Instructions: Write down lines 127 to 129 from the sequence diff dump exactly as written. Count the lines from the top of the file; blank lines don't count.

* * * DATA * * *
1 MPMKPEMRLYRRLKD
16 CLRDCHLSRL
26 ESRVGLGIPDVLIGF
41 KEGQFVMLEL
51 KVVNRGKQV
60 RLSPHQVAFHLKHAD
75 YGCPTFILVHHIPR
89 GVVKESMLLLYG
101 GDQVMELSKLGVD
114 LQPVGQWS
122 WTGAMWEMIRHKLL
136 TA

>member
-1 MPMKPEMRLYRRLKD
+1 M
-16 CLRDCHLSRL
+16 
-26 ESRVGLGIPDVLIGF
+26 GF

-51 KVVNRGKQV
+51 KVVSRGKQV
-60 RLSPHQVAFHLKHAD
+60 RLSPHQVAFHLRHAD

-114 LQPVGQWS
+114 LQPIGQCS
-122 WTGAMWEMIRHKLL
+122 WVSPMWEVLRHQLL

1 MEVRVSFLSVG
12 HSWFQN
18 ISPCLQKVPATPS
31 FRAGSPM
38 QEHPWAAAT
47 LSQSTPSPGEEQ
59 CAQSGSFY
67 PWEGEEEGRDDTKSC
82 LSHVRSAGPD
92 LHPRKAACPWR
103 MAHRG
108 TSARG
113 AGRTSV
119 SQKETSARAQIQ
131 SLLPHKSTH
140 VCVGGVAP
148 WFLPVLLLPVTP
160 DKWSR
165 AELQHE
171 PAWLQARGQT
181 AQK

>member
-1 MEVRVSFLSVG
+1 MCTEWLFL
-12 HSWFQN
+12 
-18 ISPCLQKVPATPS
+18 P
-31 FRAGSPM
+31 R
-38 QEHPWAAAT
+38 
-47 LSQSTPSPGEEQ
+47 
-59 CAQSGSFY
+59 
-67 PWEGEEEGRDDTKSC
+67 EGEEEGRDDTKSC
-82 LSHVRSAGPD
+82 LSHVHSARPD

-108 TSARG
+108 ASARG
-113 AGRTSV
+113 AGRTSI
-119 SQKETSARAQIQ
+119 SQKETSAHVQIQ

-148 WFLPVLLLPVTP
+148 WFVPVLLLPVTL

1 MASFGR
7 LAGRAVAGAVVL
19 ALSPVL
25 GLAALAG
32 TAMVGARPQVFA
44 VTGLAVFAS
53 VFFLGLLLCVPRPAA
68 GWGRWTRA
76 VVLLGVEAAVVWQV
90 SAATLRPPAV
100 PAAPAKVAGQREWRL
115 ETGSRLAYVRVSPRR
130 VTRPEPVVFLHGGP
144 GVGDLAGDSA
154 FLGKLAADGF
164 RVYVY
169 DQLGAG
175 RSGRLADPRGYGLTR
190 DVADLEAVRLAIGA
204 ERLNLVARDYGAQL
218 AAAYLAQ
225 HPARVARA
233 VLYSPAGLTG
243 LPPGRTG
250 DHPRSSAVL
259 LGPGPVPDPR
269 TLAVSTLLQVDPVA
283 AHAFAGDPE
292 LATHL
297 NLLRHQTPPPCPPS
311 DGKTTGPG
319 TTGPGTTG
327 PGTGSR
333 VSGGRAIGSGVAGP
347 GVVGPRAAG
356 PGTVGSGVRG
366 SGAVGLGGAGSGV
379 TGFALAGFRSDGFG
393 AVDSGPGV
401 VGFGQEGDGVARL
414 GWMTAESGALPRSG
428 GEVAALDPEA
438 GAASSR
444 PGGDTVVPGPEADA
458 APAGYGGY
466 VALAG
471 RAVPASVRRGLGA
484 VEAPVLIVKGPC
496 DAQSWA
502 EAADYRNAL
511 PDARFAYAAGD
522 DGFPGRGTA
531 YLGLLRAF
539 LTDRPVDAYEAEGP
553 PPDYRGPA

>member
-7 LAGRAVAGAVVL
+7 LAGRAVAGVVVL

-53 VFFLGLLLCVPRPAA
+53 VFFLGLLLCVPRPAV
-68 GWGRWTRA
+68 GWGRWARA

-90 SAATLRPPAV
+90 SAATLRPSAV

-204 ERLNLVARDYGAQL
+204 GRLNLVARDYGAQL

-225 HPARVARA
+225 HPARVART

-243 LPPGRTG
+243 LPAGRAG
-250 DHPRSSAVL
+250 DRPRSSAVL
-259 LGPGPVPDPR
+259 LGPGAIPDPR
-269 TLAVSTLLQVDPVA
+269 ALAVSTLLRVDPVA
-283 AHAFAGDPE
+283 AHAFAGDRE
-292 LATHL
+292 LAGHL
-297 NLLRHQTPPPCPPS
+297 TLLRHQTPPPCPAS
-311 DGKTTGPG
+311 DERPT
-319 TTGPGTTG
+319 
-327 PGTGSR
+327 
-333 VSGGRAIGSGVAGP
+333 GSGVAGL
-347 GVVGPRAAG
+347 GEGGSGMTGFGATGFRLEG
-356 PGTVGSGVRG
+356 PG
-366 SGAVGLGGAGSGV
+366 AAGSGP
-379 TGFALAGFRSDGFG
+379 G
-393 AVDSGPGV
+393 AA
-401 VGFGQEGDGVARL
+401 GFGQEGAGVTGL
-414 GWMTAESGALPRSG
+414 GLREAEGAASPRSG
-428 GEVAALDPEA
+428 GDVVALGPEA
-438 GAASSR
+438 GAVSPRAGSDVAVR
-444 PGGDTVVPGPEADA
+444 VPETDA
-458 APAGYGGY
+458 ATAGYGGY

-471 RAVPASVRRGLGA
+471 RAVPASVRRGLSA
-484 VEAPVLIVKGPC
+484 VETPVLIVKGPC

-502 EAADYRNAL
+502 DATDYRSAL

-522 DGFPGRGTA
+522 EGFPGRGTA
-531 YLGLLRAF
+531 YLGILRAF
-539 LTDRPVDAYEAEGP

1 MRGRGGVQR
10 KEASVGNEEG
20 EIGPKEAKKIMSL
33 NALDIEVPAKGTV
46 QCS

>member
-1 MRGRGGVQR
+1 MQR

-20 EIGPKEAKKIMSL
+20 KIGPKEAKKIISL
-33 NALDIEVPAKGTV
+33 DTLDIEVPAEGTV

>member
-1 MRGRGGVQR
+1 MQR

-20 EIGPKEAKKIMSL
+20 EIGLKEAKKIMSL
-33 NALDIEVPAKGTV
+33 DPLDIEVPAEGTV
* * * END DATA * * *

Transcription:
522 DGFPGRGTA
531 YLGLLRAF
539 LTDRPVDAYEAEGP